ISO Technical Committee 176 (TC 176), responsible for authoring the ISO 9000 family of standards, has released an official “summary of papers” on future concepts the group is considering including in future standards. The document, which includes discussions on ethics and integrity, includes huge amounts of plagiarized material included without any attribution.

Document N1362 was released on June 24th by ISO, and aims to provide a summary of various “papers” alleged to be written by TC 176 members on key concepts, including “People Aspects,” “Agility,” and “Innovation.” The intent is to discover which of the various concepts may be useful for incorporation into future revisions of ISO 9001 or other related standards. The N1362 document was released by committee manager Mark Schuessler of Canada.

Prior drafts showed TC 176 toying with the concept of adding “climate change” to ISO 9001, which resulted in a minor level of outrage from users. The latest document shows that TC 176 has abandoned that concept, as well as the need for including “business continuity planning.” Thje decision to drop the latter is odd, since that is more tightly connected to quality management systems than many of the remaining concepts.

Oxebridge conducted a detailed review of the text, however, and found it contained entire sentences taken from multiple online sources, and then published without any attribution. Oxebridge utilized Grammarly and other online automated plagiarism checkers, and then manually searched for additional phrases using Google.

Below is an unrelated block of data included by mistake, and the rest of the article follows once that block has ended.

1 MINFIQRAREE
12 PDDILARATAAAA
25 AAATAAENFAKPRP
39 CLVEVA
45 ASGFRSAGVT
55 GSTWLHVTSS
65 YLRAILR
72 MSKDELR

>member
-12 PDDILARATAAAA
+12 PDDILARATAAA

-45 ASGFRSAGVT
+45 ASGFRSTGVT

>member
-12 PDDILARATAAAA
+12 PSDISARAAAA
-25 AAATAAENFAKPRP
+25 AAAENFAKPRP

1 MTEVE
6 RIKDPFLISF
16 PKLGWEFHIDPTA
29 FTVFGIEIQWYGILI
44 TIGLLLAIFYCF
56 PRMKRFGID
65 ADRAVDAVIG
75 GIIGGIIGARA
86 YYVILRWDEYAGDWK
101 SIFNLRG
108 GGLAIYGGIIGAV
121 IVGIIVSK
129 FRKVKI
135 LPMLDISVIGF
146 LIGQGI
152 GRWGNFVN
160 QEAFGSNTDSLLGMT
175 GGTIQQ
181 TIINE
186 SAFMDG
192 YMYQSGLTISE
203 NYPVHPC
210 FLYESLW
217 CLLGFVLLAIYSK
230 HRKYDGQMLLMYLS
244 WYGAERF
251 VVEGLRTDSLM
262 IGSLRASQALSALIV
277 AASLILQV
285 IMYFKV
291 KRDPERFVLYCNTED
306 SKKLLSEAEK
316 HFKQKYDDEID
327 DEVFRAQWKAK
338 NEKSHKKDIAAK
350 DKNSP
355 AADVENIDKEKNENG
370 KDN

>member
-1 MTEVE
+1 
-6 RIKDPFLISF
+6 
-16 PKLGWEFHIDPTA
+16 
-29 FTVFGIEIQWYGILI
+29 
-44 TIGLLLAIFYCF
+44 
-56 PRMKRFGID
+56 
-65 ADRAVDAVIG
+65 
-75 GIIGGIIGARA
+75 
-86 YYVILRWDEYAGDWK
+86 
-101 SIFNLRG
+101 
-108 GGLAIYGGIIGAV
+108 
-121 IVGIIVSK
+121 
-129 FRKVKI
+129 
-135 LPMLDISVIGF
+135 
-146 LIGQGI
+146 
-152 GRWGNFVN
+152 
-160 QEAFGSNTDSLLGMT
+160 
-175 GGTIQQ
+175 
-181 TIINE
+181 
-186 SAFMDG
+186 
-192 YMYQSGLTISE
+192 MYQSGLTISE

Where the N1362 document included text taken from ISO’s own publications, the document did provide citations, showing that the authors had the ability to cite sources, and simply did not when material was taken from sources outside of ISO.

Under the discussion of the concept of People Aspects, the sentence “for any business to be successful, it must have three things: a robust overall strategy, exceptional leaders, and engaged employees” appears lifted from a 2018 article appearing in Business to Community (B2C) entitled “Key Employee Engagement Strategies for 2018” written by John Hawthorne.

For the section on Organizational Culture, multiple quotes were lifted from the CourseHero, including training materials from a course entitled  BUSM4185 Introduction to Management and written by Le Anh Khoa of RMIT University Vietnam. This includes the sentence “a weak culture is difficult to define, understand, or explain.”

Ironically, the plagiarism did not stop when TC 176 attempted to tackle the subject of “Ethics & Integrity.” Portions of that section were also taken from a 2019 Fort Hayes State University exam, also found on CourseHero. Oxebridge found a total of ten uncited quotes taken from CourseHero materials.

Within the section on Artificial Intelligence, multiple sentences were taken from an article on AI published by the SAS Insitute, and then only moderately rewritten.

TC 176 Text SAS Source Text
AI makes it possible for machines to learn from experience, adjust to new inputs and take care of tasks historically addressed by human beings Artificial intelligence (AI) makes it possible for machines to learn from experience, adjust to new inputs and perform human-like tasks.
AI enables the processing of large amounts of data and insights derived from data patterns. Using these technologies, computers can be trained to accomplish specific tasks by processing large amounts of data and recognizing patterns in the data.